The best way to practice is in bite size and let the take its course and build up the muscle memory. It may takes several sessions and once you get it that will be the session that you “know” how to do it.

Then the fun begins it will takes lots and lots more sessions to get the notes under your fingers. It takes a lot of effort make it looks effortless. Even more effort to make it sounds like the notes are baked in to the grooves and sound worn out. That takes either lots of practice or session recording pros


I kinda do a mix of the two: I always try to nail it up to 100%.
But when I realize that the next step takes longer and it might take a very long time to get it up to 100%, I move on.


I tend towards the “nail it” faction when I don’t stop myself. This may waste progress, since you need to work on all of your technique to get better, not just one aspect. And it is unclear what 100% means. I mean, do you just nail the timing? The attack, note length, tone, …?

So, the real challenge here is to see that this is not an either/or question, as you posed it. It is about “how and when” perhaps.

Like @Al1885 said, drummers have other concepts, and you can benefit from exploring that with your son. Have a talk about what you both would call “rudiments” on bass. See if that inspires better practice.

Best wishes,

PS: I’m probably going to start TB’s Groove Trainer soon-ish, too. :slight_smile:


The big risk with the move on and come back later approach is whether you ever will actually come back later. :wink:


The big risk with the perfection route is you stop altogether :slight_smile:


Yes very much agree, I should have put up both sides not just one. I sort of do a bit of both myself. If it’s a relatively easy groove I’ll look to nail it at full speed; if it’s a difficult one then I don’t want to stop dead and will drop it into my daily warm up/practise routine and move on.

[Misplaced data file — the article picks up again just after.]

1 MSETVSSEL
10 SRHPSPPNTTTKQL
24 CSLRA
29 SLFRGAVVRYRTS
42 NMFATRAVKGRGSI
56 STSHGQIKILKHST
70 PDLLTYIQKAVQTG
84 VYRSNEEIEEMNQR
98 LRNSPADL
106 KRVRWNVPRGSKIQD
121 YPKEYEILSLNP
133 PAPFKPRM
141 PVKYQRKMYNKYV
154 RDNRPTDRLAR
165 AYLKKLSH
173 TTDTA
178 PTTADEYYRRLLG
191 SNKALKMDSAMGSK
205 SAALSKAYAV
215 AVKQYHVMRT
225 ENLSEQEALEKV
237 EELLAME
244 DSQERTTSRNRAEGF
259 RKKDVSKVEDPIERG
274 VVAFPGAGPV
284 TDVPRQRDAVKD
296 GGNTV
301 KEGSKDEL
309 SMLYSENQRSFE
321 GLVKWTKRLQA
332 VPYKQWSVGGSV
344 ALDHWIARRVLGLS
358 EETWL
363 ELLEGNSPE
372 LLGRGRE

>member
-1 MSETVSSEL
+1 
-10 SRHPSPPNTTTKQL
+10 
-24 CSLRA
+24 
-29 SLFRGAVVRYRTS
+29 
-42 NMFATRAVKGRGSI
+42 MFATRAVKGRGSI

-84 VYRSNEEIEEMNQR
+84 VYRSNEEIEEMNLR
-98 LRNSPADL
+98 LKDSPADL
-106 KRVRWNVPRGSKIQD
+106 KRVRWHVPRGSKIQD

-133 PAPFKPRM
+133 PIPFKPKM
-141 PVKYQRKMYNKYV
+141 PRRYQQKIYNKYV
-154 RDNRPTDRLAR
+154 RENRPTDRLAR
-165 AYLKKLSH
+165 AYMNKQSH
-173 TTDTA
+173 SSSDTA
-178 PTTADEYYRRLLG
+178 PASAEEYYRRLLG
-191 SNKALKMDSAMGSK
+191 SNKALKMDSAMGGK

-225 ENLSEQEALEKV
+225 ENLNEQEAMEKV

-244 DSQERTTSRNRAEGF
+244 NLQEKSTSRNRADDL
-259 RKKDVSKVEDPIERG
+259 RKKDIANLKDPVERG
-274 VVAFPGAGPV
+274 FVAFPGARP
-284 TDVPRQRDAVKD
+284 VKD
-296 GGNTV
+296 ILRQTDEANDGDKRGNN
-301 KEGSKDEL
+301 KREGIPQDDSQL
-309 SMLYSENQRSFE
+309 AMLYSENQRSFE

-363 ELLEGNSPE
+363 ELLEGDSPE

As an example I have been trying to nail a very simplified (and shortened) version of Pachelbel’s Canon in D and I’ve still not managed to get the latter sixteenth note section played at full speed; every time I hit that bit my bpm slows down! I’m slowly getting closer but I don’t worry about it too much and now it’s just one of the regular bits in my warm up routine. It’ll come in time!


Thank you all for your answers !

At this stage, I mean 100% speed but I’m concious that the definition should be much broader

I love it and can find some commonalities with B2B eventhough Mark lessons are : he plays the groove, detail it slowly (left / right hand, tone, rythm…) and then says “now one last time with the track” going full speed again. I play with video speed to recreate the slow / Med and fast workout

Yes ! I’m not ginving up and having fun ! :slight_smile:

Clearly and it can be rewarding as well

This was my view , thanks for doubling down

Surpringly my son said that he was impressed by my bass skills and that he believed Druls were much easier… I had to disagree with him once again, I think drums are super complex and that I still have a long way to go before playing OKish bass !